Jessica Ruglis is currently a W.K. Kellogg Health Scholar Postdoctoral Fellow at Johns Hopkins University School of Public Health. Jessica holds a PhD in Urban Education, with a specialization in Education Policy, an MPH in Community Health Education and an MAT in Secondary Science Education. Her research and writing is organized around interests in how the social world gets under ones skin. She is interested in both the health consequences of this embodiment and the social and public policies that structure asymmetries in people’s lifeworlds. Jessica’s work theorizes and examines how social inequalities in education grow to be social determinants of health.
Jessica has experience as a middle and high school classroom teacher, an athletic coach and instructor, mentor, and as faculty and staff in graduate education and public health programs. She has served as legal consultant for expert testimony in State Supreme Court cases dealing with high stakes testing and diploma denial, and in municipal cases involving of child welfare. Her research and writing focuses on the relationships between education and health, social costs of contemporary education policy, social determinants of health, adolescent health and development, community health, intersecting and intergenerational forms of human insecurity, educational dispossession, school dropout, alternative forms of youth civic engagement and resistance, and social theory. Jessica’s current writings include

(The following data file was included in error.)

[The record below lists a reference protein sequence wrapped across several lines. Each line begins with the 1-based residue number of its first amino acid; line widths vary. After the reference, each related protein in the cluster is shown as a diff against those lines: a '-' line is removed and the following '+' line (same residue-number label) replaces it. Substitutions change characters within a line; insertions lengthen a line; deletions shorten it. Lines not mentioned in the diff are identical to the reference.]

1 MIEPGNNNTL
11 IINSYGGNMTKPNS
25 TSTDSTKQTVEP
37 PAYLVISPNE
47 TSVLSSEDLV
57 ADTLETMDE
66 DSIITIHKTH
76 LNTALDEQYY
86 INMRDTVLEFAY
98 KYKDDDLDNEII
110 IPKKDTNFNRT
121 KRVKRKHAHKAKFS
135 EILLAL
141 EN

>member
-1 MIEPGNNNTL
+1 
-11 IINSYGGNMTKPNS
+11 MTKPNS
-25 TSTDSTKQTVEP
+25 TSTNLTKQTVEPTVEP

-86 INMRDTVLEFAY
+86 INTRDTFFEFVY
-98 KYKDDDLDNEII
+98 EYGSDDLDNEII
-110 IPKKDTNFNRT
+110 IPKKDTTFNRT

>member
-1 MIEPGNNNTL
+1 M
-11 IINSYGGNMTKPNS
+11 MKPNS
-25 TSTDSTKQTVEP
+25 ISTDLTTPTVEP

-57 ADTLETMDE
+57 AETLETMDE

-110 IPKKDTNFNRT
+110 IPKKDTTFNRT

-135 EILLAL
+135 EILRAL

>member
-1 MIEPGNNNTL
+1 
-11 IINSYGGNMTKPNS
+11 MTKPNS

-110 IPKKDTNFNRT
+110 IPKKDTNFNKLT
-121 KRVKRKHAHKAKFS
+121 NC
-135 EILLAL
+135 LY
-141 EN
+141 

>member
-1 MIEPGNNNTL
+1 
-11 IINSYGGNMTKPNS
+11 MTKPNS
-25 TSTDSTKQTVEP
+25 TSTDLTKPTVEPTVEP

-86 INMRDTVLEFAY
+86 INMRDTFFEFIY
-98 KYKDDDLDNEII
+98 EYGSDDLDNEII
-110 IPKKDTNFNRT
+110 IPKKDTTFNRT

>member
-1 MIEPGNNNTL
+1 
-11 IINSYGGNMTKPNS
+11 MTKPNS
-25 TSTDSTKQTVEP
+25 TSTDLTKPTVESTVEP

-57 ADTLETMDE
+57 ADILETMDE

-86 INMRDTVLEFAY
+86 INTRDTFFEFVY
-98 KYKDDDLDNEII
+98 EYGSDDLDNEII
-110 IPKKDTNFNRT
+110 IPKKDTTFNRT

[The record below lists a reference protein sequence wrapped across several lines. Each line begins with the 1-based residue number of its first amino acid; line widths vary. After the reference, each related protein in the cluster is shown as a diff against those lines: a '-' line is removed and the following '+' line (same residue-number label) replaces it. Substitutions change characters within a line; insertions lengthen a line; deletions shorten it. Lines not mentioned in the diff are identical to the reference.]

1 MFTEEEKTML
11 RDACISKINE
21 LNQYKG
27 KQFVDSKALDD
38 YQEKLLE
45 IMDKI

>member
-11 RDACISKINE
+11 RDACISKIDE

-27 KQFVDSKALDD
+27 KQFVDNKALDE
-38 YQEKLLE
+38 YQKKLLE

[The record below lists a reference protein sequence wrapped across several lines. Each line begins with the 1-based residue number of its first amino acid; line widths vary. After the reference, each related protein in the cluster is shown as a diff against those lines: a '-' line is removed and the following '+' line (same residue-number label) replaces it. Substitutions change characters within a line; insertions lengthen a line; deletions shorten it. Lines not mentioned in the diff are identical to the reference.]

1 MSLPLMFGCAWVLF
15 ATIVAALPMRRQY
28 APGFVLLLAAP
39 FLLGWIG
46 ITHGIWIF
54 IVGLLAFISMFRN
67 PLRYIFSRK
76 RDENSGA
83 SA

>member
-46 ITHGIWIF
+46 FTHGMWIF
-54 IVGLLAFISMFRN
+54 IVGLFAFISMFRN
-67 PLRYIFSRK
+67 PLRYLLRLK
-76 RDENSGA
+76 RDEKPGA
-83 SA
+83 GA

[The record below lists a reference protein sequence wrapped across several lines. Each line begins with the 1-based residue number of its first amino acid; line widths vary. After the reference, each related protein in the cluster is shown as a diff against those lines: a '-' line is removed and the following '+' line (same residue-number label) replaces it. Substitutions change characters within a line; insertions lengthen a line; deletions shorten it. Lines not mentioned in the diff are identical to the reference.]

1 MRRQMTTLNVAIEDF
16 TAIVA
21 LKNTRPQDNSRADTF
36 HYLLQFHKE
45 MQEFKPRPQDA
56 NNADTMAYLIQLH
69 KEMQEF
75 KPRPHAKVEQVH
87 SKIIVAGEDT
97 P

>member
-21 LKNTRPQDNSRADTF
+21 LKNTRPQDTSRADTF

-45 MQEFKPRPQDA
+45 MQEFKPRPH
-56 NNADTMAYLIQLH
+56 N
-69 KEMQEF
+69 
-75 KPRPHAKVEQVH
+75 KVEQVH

pieces that (re)theorize school dropout and introduce a new model for understanding how education influences health (See: JHU CBPR Powerpoint).
Jessica has served as a Senior Advisor and Research Associate on the Polling for Justice and Corporate Practices as a Determinant of Disparities in Health participatory action research projects at CUNY. For her dissertation research, she conducted a youth-led, participatory action research qualitative study entitled ProjectDISH (Disparities in Schooling and Health). Working together with a group of ten young people in New York City, they developed the research questions and methods of the study and also conducted and analyzed data and participated in study dissemination. The findings generated from this study introduced evidence that schooling experiences influence health in ways beyond just the benefits that an education credential confers. In her postdoctoral work, she is building off this prior research and currently is conducting a mixed method, community based participatory research project in collaboration with the Baltimore Algebra Project to investigate the relationship between educational experiences and social determinants of health in schools and health outcomes, including stress levels. The ProjectDISH: Baltimore research collective is utilizing four research methods for their study: focus groups, x-ray maps (developed in Ruglis’ dissertation), the Polling for Justice survey, and salivary cortisol. During her postdoctoral work she also serves as an Editorial Fellow of the peer-review journal Progress in Community Health Partnerships: Research, Education, and Action and on the Board of Directors for
Equity Matters of Baltimore City. Equity Matters is non-profit organization that is part of the Joint Center for Social and Economic Studies’ national Place Matters initiative.
Links to Websites
1. Kellogg Health Scholars Program website : http://www.kellogghealthscholars.org/
2. Equity Matters website: http://www.equity-matters.org/
3. Joint Center Place Matters website: http://www.jointcenter.org/hpi/pages/place-matters
4. ProjectDISH (Disparities in Schooling and Health) Keynote: